All For Efficiency
Posted May 4, 2012
A recent post on the White House Blog updates the administration’s effort to see federal agencies make at least $2 billion in energy efficiency upgrades over the next two years. Heather Zichal, deputy assistant to the president for energy and climate change, writes that agencies have identified $2.1 billion in projects that will pay for themselves using performance-based contracts. Zichal:
“Of the $2.1 billion in energy upgrade projects identified by agencies, more than $100 million in Energy Savings Performance Contracts (ESPCs) and Utility Energy Savings Contracts (UESCs) have been awarded already, and an additional $1.2 billion in projects are in development – demonstrating strong momentum towards meeting the President’s goal.”
Later, Zichal notes that increased energy efficiency has a multitude of benefits:
“[It’s] one of the fastest, easiest, and cheapest ways to create jobs, save money, and cut down on harmful pollution. … In this pursuit, we take an all-in approach. Whether it’s the historic fuel economy standards that will nearly double the miles you can go on a gallon, or investments that have led to more than a million homes weatherized across the country – we keep building on efficiency, and we keep betting on American workers and American know-how to help create a secure energy future.”
Clearly, the country is becoming more energy efficient, as this chart from the Energy Information Administration, showing energy use per capita (green line) and projections (1980-2035), shows:
America’s oil and natural gas companies share the goal of increased energy efficiency. ExxonMobil’s Ken Cohen calls efficiency “our most powerful energy solution.” Cohen writes:
“Efficiency — technologies and actions that enable us to do the same, or more, only with less energy — is often overlooked as an answer to the question of how we will meet rising energy demand safely and affordably, while also reducing greenhouse gas emissions.”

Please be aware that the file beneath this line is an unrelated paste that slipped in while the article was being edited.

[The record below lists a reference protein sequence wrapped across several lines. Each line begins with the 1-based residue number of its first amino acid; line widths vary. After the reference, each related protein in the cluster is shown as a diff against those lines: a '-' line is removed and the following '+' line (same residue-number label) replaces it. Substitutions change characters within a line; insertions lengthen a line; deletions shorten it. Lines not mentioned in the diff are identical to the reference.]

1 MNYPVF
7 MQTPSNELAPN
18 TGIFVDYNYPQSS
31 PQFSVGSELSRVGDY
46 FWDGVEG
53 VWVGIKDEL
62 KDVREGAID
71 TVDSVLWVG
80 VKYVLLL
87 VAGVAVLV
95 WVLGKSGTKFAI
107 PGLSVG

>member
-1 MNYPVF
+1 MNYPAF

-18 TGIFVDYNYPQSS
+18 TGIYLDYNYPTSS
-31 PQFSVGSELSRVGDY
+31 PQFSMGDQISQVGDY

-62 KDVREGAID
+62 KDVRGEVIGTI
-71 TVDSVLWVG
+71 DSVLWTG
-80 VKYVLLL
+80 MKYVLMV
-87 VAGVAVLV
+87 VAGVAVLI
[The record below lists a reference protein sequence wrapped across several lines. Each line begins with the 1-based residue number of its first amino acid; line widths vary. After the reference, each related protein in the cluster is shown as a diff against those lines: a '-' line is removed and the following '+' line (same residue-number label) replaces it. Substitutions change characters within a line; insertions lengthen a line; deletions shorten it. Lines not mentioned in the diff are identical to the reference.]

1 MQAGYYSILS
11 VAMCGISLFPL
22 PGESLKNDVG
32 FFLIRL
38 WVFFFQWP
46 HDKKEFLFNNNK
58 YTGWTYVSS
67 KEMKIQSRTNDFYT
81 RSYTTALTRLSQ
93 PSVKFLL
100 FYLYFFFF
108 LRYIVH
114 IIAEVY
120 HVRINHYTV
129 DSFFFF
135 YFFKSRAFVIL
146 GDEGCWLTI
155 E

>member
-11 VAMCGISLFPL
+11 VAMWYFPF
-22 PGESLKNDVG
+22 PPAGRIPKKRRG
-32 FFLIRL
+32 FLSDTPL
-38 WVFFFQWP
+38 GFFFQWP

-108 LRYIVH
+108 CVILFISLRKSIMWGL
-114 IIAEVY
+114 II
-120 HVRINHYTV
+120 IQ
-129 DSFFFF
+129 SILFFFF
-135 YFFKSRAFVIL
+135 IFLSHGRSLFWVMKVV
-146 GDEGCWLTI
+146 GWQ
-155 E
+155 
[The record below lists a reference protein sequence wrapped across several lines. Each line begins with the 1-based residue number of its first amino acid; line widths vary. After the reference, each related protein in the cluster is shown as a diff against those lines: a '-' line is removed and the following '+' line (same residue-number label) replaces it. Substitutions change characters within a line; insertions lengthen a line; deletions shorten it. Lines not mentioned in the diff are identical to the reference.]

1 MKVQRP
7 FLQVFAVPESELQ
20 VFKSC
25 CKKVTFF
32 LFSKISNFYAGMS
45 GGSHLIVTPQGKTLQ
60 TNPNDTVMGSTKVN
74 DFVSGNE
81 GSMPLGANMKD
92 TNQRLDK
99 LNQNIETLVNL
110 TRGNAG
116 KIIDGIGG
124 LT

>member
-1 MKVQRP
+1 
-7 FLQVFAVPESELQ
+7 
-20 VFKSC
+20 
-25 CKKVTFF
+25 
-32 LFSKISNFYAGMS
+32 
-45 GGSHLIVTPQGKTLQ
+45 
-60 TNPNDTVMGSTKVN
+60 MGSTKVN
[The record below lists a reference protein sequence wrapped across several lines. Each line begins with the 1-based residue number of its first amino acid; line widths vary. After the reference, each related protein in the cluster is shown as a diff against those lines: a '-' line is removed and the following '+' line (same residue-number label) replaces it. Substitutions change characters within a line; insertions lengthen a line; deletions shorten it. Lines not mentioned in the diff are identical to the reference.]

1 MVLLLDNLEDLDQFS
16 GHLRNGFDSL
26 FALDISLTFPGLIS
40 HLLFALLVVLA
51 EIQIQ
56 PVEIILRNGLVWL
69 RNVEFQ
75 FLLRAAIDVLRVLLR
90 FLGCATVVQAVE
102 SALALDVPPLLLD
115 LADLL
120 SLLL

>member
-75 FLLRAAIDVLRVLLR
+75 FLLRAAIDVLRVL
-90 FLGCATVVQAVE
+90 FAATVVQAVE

Industry has invested heavily in efficiency measures – devoting more than $239 billion since 1990 to improve the performance of its products, facilities and operations. API’s 2012 State of American Energy report:
“Energy efficiency is the cleanest, quickest and most cost-effective way to extend today’s energy supply into the future. The efficient use of energy is not only a core value of the oil and natural gas industry, it’s also a daily practice.”
- Technological advances, such as 3D seismic visualization and horizontal drilling let companies access resources more precisely and with less impact on the environment. It used to take a 20-acre drill site to access an area of one square mile underground. Today, 80 square miles can be accessed with a drill site as small as two acres. Half as many wells are needed to produce the same amount of energy as 20 years ago.
- Submersible, remotely operated vehicles allow deepwater operators to install, monitor and repair underwater equipment using less energy.
- Plants and refinery upgrades have increased facility energy efficiency.
- Combined heat and power, or cogeneration, technologies use excess heat from to produce additional energy, for example, in refineries.
- Carbon-reducing technologies that help promote greater overall efficiency attracted more than $70 billion in industry investments 2000-2010 – well more than the federal government over the same period and nearly as much as all other private industries combined.
When it comes to energy efficiency, America’s oil and natural gas companies are on it.
About The Author
Mark Green joined API after a career in newspaper journalism, including 16 years as national editorial writer for The Oklahoman in the paper’s Washington bureau. Previously, Mark was a reporter, copy editor and sports editor at an assortment of newspapers. He earned his journalism degree from the University of Oklahoma and master’s in journalism and public affairs from American University. He and his wife Pamela have two grown children and six grandchildren.
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